Let me step on my soapbox for a moment. Stop using InfoPath… stop creating new forms with it… whether you think StratusForms is the biggest piece of garbage in the world or not, just stop using InfoPath. Start planning for the future and find some alternative. InfoPath is NOT designed for the future and won’t work on Modern Sites and Pages in SharePoint (StratusForms will work on Modern Sites and Pages by the way). Support for InfoPath is ending, yes, it’s not for several years, but every minute spent on creating an InfoPath form today will have to be duplicated in the future when you are forced to abandon InfoPath. And if you are betting on some migration tool off of InfoPath? I hate to break it to you, it’s not going to happen. Why on earth do you think Microsoft is giving you so many years to get off InfoPath?? When you come crying to Microsoft years from now that you have 300 forms that need to be migrated off of InfoPath, their response is most likely going to be “We gave you YEARS to get off of InfoPath!” Also, if creating a migration tool were a real possibility then one of the big forms companies like Nintex or K2 would have already created it. Don’t place your hopes and dreams on something that’s not going to happen and don’t invest your future in InfoPath. Start planning now, or you will regret it.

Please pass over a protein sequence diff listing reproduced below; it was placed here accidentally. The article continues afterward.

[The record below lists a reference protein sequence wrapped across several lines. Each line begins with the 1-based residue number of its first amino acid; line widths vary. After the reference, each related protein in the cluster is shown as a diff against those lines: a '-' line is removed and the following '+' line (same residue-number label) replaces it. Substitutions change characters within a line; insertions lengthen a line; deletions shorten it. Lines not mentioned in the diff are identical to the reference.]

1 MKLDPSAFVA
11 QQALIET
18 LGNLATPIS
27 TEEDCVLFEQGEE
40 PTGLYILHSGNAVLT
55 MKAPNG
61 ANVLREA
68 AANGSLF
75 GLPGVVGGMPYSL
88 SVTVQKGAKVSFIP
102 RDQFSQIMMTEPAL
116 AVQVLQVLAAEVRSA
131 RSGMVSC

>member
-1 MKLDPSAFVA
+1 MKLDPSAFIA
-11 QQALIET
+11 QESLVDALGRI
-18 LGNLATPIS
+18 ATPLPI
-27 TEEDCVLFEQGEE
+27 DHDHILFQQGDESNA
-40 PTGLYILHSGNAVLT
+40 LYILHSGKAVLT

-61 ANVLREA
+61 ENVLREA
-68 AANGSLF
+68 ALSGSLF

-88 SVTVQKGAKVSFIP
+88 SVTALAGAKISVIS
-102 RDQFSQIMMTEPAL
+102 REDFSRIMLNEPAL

What about PowerApps?
If you are in Office 365 then definitely look at PowerApps. PowerApps has been anointed as the replacement for InfoPath, however it’s not as feature rich and you must be in Office 365 to take advantage of it. It does have some awesome features though.
One final form option
If you have no plans to use Modern Sites in SharePoint Online and all you want to do is change the way your out of the box SharePoint forms look, then I highly suggest you follow the steps on the following blog post to easily change the look of those default SharePoint forms:
Using the approach in the above blog post you can create an HTML template for how you want your SharePoint form to look, and the script in that blog will move the fields into your template. This has proven to be a wildly popular technique but it only works in SharePoint classic forms.
How can you find out more about StratusForms?
Want to get started with StratusForms? Check out the video above to get a jump-start creating your first form. Also, check out the StratusForms website and download the source code from GitHub. Finally, send me an email at [email protected] and I’ll get you added to your Slack channel where you can engage the StratusForms community. Is StratusForms really the BEST free forms tool for SharePoint? I’d like to think so and I hope you guys find some value in it as well.